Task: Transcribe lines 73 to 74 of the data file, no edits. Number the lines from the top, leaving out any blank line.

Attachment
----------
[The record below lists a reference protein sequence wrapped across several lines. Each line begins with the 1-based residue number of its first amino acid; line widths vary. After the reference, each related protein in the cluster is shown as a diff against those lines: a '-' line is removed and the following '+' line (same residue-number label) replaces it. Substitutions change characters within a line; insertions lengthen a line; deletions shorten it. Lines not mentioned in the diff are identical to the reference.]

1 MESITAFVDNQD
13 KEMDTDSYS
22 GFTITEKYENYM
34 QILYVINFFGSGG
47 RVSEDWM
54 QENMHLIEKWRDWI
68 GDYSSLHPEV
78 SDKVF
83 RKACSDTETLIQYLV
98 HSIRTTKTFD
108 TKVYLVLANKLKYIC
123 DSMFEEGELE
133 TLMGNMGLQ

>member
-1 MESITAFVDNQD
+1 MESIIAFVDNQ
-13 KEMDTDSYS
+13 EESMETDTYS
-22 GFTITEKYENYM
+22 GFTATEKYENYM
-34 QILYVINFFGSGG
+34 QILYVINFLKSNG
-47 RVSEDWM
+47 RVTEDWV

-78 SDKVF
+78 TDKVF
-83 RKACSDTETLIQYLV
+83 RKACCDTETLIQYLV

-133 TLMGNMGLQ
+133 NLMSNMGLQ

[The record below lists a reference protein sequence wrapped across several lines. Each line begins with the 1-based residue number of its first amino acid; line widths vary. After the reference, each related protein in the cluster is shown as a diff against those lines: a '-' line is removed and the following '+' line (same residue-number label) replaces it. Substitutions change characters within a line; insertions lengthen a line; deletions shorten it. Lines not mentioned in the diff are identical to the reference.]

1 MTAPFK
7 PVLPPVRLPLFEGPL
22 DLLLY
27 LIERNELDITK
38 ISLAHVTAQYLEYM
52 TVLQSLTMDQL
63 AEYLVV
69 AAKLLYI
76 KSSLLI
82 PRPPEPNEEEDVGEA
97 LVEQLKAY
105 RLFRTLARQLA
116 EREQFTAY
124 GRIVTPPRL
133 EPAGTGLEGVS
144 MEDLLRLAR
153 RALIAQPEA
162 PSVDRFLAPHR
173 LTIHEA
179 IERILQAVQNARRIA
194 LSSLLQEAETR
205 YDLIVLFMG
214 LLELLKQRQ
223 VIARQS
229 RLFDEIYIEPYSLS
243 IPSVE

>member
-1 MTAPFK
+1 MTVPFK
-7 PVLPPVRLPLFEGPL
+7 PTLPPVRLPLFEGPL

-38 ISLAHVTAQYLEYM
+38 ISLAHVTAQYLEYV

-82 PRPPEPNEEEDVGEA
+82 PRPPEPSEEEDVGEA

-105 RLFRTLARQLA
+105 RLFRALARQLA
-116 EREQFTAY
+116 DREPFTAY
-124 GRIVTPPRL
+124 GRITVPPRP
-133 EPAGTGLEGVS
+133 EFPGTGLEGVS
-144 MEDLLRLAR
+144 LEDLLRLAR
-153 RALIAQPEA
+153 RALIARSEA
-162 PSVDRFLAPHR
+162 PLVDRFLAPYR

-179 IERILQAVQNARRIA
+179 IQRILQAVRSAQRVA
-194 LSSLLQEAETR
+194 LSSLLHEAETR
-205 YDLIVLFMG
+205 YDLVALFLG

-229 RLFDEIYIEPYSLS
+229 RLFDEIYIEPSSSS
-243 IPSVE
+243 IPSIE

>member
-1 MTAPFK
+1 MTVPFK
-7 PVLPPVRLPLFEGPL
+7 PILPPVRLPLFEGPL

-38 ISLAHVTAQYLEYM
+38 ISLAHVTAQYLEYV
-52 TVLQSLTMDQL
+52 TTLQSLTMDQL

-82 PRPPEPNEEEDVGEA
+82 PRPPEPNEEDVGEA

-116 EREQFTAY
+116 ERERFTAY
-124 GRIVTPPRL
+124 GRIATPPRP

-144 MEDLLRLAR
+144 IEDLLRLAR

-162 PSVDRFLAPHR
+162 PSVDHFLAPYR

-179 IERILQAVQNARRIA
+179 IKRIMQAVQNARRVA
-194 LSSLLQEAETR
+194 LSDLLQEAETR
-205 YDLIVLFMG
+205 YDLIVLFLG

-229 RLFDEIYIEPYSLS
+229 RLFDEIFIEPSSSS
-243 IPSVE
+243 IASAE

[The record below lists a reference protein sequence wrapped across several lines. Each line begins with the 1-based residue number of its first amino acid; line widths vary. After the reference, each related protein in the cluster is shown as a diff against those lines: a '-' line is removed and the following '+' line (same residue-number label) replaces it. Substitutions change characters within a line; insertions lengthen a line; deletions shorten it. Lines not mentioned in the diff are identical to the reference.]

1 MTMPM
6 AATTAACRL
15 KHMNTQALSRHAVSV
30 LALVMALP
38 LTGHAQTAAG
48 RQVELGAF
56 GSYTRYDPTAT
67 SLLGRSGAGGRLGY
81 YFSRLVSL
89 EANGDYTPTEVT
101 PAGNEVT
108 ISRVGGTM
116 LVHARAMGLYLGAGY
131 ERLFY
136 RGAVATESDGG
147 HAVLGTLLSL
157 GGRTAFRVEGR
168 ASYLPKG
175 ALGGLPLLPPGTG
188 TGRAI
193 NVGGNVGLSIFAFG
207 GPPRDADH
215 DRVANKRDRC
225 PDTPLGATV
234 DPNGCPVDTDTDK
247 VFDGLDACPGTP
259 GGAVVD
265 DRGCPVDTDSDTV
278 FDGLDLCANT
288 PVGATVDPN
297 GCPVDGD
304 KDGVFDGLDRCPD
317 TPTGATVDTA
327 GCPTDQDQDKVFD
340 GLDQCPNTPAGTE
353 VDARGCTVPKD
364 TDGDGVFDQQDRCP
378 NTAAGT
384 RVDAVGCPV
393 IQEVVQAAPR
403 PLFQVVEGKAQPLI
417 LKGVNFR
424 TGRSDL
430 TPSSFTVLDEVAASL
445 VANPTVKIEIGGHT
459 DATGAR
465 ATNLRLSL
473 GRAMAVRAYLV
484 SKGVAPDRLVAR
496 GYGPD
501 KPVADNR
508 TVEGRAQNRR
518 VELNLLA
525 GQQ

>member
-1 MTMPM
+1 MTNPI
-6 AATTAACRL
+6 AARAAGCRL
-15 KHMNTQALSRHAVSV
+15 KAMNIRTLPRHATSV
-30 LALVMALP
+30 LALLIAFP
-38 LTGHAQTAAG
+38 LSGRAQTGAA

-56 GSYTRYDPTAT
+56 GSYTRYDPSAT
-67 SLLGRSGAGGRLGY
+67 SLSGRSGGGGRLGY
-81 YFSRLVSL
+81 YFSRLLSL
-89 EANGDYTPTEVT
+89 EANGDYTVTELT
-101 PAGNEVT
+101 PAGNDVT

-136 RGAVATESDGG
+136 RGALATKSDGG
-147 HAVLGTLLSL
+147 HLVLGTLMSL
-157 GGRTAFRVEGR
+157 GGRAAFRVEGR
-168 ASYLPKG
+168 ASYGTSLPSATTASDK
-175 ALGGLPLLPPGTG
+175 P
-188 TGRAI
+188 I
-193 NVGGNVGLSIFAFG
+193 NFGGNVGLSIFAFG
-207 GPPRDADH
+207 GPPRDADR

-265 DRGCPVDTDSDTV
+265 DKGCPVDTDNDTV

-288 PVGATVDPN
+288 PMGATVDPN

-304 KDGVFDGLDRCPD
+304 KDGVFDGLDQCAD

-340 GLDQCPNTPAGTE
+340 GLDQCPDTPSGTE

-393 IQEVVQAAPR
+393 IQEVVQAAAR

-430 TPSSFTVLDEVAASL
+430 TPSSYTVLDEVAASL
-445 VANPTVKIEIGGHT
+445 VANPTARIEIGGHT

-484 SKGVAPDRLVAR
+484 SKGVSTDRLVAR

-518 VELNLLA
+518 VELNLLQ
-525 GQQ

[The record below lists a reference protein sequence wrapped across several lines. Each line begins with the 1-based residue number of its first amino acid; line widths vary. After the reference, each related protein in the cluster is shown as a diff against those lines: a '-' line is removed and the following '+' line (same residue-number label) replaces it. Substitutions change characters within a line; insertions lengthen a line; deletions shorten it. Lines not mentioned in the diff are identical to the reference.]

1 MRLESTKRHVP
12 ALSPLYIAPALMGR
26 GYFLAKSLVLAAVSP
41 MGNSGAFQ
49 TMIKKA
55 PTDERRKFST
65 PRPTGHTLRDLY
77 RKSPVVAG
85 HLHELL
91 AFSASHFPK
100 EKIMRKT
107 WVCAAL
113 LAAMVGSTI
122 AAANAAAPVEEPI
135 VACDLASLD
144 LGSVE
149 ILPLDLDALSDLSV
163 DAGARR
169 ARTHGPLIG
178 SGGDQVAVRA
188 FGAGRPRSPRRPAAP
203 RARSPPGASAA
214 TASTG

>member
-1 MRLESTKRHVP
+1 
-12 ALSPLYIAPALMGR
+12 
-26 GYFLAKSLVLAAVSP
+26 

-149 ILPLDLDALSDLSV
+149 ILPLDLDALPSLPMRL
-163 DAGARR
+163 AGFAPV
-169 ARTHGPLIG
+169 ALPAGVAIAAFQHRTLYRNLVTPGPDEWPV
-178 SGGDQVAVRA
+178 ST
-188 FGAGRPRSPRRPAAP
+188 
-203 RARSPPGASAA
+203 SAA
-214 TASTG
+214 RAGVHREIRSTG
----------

+124 GRITVPPRP
-133 EPAGTGLEGVS